I'm sorry to hear that 4 years after proton therapy his PSA has only gotten as low as 3.1. I'm assuming he had a Gleason 6 (3+3) or 7 (3+4) score to begin with, because proton monotherapy would be very unusual with higher scores. I'm also assuming that the biopsy did not show signs of hyperplasia or prostatitis that would account for the PSA.What was his PSA history after therapy -- did it plateau at around 3 or did it get to a lower value and then increase to 3? It matters.
Assuming it plateaued and never increased, the most likely scenario is that there is a hypoxic area somewhere in the prostate. Hypoxia -- low oxygen -- can occur in the thick tissue surrounding a tumor. Good oxygenation is necessary for the protons to kill the cancer cancer cells, and cancer cells can survive in hypoxic areas. The biopsy is just a sampling of cells in different places and a 12 core biopsy can easily miss the hypoxic areas where the cancer cells survive. If that is the case, you can do one of two things:
- Continue to biopsy, perhaps doing a saturation biopsy until you find the hypoxic and cancerous tissue. Then you can treat just that area with SBRT or HDR brachytherapy. Or,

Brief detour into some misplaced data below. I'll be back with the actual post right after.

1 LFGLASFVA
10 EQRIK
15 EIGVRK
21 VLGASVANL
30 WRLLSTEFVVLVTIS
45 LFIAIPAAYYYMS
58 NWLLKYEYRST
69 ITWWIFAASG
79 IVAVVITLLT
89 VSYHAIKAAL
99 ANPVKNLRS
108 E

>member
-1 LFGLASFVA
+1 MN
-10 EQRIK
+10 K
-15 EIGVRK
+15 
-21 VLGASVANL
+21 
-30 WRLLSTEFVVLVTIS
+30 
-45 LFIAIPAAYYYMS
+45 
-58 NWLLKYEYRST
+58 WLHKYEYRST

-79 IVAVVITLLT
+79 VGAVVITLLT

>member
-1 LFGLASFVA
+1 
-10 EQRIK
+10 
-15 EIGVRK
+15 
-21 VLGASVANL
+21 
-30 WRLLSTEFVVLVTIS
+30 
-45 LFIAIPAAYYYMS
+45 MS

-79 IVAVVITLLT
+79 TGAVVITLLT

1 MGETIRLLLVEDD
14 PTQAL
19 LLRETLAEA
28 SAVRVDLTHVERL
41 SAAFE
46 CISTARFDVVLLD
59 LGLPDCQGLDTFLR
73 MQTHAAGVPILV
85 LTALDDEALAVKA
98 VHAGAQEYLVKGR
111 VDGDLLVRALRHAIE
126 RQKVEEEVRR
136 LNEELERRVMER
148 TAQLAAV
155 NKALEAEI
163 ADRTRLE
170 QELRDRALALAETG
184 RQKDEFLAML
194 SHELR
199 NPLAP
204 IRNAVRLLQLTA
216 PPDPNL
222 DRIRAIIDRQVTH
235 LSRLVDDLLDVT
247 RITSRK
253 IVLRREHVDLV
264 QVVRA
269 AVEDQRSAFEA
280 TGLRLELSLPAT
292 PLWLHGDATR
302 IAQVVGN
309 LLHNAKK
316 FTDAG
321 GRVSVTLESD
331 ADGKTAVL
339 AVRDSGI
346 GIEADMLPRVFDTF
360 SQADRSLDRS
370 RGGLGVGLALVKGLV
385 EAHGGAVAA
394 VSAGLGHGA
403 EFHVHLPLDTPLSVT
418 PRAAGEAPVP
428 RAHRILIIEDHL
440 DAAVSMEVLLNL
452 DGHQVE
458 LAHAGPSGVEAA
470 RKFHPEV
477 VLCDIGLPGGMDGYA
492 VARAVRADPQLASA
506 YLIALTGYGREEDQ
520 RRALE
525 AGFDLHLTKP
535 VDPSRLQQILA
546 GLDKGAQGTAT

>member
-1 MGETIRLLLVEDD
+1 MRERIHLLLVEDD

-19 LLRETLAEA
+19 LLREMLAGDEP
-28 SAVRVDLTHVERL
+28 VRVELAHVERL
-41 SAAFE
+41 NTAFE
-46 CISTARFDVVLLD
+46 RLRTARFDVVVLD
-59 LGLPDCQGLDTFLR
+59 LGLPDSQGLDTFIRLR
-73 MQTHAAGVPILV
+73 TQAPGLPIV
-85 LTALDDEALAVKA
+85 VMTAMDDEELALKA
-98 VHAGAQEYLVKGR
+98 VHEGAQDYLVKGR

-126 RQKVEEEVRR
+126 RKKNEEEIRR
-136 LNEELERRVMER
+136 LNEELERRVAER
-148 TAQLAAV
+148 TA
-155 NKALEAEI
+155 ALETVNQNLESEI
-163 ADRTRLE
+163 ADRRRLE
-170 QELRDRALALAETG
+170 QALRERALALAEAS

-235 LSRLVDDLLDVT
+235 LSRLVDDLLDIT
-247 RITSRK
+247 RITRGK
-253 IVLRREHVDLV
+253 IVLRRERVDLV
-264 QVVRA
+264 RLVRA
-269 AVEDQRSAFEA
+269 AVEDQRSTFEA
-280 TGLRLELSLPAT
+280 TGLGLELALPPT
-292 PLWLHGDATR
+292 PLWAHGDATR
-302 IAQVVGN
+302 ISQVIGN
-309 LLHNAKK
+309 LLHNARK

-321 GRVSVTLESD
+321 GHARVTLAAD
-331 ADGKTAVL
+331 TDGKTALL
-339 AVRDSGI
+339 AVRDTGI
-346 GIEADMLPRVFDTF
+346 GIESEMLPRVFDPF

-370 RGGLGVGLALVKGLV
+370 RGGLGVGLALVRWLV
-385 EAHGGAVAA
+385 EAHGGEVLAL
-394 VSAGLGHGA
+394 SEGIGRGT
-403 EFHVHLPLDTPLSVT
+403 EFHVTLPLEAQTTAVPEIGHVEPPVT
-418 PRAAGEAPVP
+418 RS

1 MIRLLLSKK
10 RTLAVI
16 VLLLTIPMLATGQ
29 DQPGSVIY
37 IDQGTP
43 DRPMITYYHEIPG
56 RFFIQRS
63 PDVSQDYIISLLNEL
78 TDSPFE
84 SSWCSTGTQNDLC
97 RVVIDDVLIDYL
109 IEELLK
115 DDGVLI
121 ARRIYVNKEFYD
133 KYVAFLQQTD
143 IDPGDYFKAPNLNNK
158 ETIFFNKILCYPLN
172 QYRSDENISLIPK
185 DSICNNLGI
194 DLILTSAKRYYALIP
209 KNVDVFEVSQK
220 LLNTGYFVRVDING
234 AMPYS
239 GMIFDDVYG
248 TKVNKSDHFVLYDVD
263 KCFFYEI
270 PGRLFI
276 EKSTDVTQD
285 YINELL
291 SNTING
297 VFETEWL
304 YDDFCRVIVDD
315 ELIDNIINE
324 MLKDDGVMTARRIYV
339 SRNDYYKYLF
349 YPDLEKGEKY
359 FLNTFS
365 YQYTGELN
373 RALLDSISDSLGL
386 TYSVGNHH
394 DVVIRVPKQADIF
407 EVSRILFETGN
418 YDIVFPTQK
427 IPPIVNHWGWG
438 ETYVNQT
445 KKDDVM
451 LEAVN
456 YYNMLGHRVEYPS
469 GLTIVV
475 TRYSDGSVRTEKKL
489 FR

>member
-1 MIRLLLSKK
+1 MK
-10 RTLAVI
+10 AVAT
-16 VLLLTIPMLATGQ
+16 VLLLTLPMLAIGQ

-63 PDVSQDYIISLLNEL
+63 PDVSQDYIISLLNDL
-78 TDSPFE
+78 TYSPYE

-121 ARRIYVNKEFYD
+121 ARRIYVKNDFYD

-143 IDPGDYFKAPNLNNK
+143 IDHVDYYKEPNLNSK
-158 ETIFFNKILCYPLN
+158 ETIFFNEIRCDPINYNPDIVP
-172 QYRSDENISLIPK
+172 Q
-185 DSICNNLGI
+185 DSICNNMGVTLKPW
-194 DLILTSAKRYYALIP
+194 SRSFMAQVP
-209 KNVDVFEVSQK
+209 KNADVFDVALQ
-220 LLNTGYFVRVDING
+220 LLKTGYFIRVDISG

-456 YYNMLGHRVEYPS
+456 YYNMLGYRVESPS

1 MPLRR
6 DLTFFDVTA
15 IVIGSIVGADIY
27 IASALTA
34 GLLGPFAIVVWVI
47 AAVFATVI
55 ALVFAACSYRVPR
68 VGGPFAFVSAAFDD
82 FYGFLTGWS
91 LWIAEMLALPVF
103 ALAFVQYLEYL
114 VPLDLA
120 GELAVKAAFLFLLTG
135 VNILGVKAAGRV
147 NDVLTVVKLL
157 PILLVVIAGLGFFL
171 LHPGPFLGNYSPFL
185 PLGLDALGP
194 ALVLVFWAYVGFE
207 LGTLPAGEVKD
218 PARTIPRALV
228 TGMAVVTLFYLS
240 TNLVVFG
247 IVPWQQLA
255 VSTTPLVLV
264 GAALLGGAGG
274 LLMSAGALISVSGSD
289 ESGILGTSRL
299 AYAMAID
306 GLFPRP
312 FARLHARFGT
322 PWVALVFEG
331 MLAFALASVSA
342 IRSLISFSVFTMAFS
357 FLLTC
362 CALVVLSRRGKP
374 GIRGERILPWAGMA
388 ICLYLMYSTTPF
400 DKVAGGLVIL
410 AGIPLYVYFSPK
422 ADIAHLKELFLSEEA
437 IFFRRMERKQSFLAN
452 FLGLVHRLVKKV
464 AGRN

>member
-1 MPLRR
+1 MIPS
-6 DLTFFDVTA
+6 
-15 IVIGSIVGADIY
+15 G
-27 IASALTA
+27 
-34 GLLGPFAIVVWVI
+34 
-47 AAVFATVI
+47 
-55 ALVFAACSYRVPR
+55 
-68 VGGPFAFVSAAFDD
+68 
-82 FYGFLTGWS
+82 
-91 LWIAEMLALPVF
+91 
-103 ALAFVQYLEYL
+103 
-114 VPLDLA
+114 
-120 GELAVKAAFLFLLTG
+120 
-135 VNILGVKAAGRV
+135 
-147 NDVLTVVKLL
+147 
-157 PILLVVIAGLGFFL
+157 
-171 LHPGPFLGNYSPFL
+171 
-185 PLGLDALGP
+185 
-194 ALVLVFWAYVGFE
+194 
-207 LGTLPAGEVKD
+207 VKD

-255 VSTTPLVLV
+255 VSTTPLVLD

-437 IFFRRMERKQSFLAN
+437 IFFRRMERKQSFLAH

- Continue to monitor PSA periodically. If the PSA never increases, the cancer may be indolent, and may never be a further cause of concern.
Unfortunately, proton therapy delivers a lifetime maximum dose of radiation to the prostate and a margin around it, so you can't re-treat the whole local area; however, if it is possible to locate the cancer in the prostate, the prostate bed or lymph nodes, you can spot treat just that place with SBRT or HDR brachytherapy.
When you wrote "he had a scan after isotopes were administered," wasn't that a PET scan, or was that a contrast MRI? There are several types of PET scans, but I do not know if they would show anything with a PSA of just 3. An ordinary bone scan is much too insensitive for very small tumors, but one of the newer ones like Prostascint, F18Choline, or NaF18 (there are a few others that are not commonly available) may be worthwhile. If you have access to the Mayo clinic, or a handful of other specialty places, you may be able to get a C11Choline PET scan, which is much more sensitive. Feraheme MRI is in clinical trial at SandLake Imaging in FL, but I have no idea if it can pick up anything in and around a proton-radiated prostate. I don't know if they've had any experience with that, but you can call.
If his PSA has been rising and you can't locate it in the local area, it is possible that it has metastasized. In that case, hormone therapy may be required to slow its spread.
I'm hoping that it is just some indolent cancer in a hypoxic area that only needs watching.